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MGM aims to launch IPO before 'Skyfall' opens in theatres

11-Sep-2012 • Bond News

As MI6 reported back in July, newly reinvigorated studio MGM, which suffered terrible financial problems in recent years until they swapped debt for ownership and got out of bankruptcy, have been planning steps for an initial public offering (IPO).

Now that timeline has been ramped up to try and get an IPO launched before the new James Bond film "Skyfall" opens on October 26th in the UK (November 9th in the US).

A stock market floatation would raise further funds to kick start more movie production. Currently, most of MGM's output has been done in partnerships with other studios.

There’s an expectation of what the box office is going to be,” Jay Ritter, a University of Florida finance professor who studies IPOs, said in an interview to Business Week. “By going out before the release, the sellers can get what’s expected and have investors deal with what it actually turns out to be.”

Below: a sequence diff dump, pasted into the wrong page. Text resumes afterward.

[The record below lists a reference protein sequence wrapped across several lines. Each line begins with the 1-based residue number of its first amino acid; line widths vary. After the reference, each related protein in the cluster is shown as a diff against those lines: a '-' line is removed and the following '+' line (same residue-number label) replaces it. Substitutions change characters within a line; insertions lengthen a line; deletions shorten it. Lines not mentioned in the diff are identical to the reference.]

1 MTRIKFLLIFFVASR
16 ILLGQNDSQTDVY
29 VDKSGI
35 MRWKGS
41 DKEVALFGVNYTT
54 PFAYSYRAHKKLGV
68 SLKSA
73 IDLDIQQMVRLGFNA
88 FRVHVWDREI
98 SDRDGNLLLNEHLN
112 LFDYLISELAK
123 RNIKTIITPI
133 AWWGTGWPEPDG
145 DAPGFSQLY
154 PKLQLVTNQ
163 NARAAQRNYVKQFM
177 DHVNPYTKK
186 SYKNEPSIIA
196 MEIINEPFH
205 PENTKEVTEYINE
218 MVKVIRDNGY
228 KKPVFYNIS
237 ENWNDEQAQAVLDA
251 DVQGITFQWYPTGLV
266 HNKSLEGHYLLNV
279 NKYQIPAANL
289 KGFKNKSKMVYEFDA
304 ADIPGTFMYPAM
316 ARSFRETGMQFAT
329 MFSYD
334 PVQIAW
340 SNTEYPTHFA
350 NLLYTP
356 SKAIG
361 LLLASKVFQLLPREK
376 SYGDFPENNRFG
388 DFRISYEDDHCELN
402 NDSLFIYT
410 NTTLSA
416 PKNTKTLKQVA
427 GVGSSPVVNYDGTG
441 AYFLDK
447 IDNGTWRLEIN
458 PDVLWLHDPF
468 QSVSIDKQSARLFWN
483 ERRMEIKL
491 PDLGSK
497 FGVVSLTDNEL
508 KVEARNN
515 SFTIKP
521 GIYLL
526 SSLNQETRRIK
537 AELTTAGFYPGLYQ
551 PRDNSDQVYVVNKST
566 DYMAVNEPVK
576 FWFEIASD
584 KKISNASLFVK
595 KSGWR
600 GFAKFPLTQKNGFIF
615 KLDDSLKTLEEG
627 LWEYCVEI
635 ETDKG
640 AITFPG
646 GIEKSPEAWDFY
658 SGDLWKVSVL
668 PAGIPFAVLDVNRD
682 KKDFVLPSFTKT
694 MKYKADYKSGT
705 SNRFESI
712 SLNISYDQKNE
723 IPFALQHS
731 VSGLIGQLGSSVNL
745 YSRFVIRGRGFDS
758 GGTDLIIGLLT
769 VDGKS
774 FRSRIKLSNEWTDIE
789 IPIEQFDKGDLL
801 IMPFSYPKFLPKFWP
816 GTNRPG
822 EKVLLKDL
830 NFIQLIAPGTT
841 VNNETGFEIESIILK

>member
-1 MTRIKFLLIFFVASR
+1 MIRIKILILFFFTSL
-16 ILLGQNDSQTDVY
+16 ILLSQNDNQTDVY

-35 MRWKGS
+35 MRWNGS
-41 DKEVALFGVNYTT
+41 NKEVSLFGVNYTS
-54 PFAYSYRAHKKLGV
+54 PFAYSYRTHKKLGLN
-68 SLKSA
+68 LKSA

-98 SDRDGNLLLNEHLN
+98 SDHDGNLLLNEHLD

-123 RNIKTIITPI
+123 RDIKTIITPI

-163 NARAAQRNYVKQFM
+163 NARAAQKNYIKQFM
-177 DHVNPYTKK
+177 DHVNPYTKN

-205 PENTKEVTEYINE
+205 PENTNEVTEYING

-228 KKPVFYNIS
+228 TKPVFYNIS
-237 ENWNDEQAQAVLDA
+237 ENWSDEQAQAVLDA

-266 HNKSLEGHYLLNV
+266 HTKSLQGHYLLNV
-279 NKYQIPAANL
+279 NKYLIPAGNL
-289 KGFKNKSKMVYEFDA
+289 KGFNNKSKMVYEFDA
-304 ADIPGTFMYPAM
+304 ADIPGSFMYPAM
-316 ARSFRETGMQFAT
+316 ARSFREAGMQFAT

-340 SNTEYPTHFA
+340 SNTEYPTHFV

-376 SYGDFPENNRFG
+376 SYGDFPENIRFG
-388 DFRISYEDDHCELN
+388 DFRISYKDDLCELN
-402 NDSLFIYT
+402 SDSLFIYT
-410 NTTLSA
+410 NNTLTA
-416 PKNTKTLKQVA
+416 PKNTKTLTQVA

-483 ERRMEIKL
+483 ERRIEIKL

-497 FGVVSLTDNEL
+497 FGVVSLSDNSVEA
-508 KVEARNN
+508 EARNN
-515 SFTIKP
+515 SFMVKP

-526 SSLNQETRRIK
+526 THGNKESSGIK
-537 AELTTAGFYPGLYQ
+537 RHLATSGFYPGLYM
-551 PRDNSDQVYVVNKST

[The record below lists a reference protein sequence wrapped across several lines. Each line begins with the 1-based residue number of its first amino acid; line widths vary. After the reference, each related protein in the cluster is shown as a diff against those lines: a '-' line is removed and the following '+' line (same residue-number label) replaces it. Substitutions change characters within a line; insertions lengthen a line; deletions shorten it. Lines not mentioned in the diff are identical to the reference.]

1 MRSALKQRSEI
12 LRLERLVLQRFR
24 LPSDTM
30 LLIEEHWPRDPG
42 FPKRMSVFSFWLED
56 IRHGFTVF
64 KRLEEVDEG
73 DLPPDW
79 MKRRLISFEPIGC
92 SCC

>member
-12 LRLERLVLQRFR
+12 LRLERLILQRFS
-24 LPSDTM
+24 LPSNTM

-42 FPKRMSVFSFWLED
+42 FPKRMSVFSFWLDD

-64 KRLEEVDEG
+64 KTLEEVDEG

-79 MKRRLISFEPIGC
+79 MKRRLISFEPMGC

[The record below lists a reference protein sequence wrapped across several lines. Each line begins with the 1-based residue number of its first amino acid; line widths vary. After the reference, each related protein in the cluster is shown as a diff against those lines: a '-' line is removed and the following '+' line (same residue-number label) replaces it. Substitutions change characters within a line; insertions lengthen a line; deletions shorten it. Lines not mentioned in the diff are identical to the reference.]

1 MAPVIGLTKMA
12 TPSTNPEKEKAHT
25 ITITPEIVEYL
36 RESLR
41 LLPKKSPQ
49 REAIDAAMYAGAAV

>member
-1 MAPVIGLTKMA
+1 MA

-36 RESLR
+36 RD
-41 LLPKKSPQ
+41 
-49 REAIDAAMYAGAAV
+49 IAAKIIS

Business Week also pointed out how MGM will be able to pull this off so quickly: "MGM submitted its preliminary registration under the Jumpstart Our Business Startups Act, which lets companies with annual sales of less than $1 billion file confidentially with regulators. The law, enacted in April, requires the filings be made public 21 days before starting a road show -- a process usually lasting about two weeks -- and completing a sale. The JOBS Act was intended to make IPOs simpler and cheaper for startups and small businesses by reducing the time and paperwork, according to a White House statement issued when the bill was signed in April. Companies that have used its provisions include the U.K. soccer team Manchester United Ltd., which sold a 10 percent stake on Aug. 9 to raise $233.3 million after pitching itself as an “emerging growth company.”

“The confidential filing under the JOBS Act was designed specifically for emerging growth companies,” said Sam Hamadeh, chief executive officer of PrivCo Media LLC, a New York firm that tracks data on closely held companies. “It was designed for much smaller companies than MGM.”

Pricing may determine whether MGM moves forward with the IPO or weighs any offers, said a second person, who sought anonymity because the process is private.

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